The election observation commission of the Organization for Security and Co-operation in Europe (OSCE) in its preliminary April conclusions raised concerns that bias and lack of balance in news coverage considerably limited voters’ opportunity to make informed choices.

Sexual Orientation and Gender Identity

The government continued its attacks on the rights of LGBT people. In April, on national election day, the government held a hostile referendum about limiting children’s access to information on LGBT issues. The referendum was declared void as insufficient valid votes were cast, in part due to a civil society campaign urging citizens to cast invalid votes. As a result of the campaign, the National Election Commission fined 16 human rights organizations for encouraging invalid votes, citing interference with the electoral process. The Supreme Court in April largely overturned the fines except against Hatter Tarsasag, an LGBT rights group, and Amnesty International Hungary.

In July, the European Commission referred Hungary to the Court of Justice of the EU for its 2021 amendments to the Child Protection Law, which included unjustified restrictions on LGBT content, with the excuse of protecting children. The commission argued that the law violates human dignity, freedom of expression and information, the right to privacy, and the right to data protection.

Women’s Rights

In September, the Ministry of Health issued a decree making it mandatory for women seeking abortions to listen to the fetal heartbeat prior to terminating the pregnancy, creating another barrier to safe abortions and restricting women’s reproductive rights.

Discrimination Against Roma

Discrimination against Roma remained a serious problem, particularly in educational institutions, state care homes, and workplaces.

In February, a Budapest lower court found that the Ministry of Human Capacities had violated the right to equal treatment of children, the majority Romani, who had been removed from their families and often placed under state care on grounds of child endangerment when families are unable to afford basic needs. The ruling stated that the families had been discriminated against on socio-economic and poverty grounds and because of their Romani ethnicity.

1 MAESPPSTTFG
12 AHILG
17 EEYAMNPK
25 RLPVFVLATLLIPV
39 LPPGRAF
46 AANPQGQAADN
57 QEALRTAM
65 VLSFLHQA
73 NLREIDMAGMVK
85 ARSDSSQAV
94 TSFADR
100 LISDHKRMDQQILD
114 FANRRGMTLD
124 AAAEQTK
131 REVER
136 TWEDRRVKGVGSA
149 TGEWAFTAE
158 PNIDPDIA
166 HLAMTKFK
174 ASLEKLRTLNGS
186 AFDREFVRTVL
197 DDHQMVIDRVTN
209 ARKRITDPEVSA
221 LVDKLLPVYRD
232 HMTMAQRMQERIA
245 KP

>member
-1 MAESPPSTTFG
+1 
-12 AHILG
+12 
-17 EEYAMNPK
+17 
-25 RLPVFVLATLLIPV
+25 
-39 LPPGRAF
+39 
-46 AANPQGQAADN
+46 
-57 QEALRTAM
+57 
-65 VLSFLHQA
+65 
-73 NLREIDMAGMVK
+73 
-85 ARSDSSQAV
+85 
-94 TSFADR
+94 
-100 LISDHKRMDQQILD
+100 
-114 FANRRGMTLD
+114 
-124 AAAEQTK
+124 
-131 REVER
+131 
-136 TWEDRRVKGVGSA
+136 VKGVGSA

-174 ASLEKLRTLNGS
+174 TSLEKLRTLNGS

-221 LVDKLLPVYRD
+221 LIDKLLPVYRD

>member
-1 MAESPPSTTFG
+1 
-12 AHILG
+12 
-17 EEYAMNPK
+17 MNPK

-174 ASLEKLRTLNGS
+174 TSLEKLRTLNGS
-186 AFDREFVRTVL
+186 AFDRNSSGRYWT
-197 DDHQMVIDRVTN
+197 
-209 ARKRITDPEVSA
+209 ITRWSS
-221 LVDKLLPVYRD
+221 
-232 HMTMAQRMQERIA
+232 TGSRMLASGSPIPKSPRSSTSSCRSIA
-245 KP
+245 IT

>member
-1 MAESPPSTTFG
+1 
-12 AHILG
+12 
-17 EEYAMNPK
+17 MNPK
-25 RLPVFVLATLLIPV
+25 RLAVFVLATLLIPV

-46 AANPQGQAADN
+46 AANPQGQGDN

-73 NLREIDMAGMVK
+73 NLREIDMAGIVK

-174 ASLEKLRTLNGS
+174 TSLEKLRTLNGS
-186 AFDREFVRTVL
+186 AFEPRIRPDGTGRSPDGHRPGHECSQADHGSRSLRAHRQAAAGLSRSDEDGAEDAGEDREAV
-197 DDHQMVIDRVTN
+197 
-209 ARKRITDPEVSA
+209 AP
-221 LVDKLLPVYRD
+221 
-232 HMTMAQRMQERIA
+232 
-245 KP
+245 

In July, the European Court of Human Rights ruled that Hungary had violated Article 3—prohibition of torture and inhumane and degrading treatment—of the European Convention on Human Rights in a 2014 incident when a Romani man was subjected to police brutality during an arrest. The Court awarded the Romani applicant €19,500 (around US$19,400) in damages.

Migration and Asylum

Access to Hungary’s asylum system remained virtually impossible. Pushbacks to Serbia, sometimes violent, continued. According to official police statistics between January and August, border officials had carried out over 90,000 unlawful pushbacks.

According to police data cited by the UN Refugee Agency, 28,289 people fleeing the conflict in Ukraine had registered for Temporary Protection as of August 1.

Council of Europe Commissioner for Human Rights Dunja Mijatovic, in a June letter to the Hungarian government, raised concerns about the long-term prospects for protection for third country nationals and stateless persons from Ukraine who are excluded from the Temporary Protection scheme and have no possibility to apply for asylum in the country.

The Court of Justice of the EU in November 2021 ruled that Hungary’s law criminalizing aid to asylum seekers and restricting the right to seek asylum violates EU law. The case refers to a 2018 amendment to the Asylum Act, dubbed the “Stop Soros” law, which prevented people from applying for asylum in Hungary if they arrived from a country of origin or transit country where their life and freedom were not a risk. The bill also criminalized individuals and organizations for providing support and aid to migrants and asylum seekers.

In December 2021, Prime Minister Viktor Orban stated that “[w]e will not do anything to change the system of border protection… We will maintain the existing regime, even if the European court ordered us to change it.”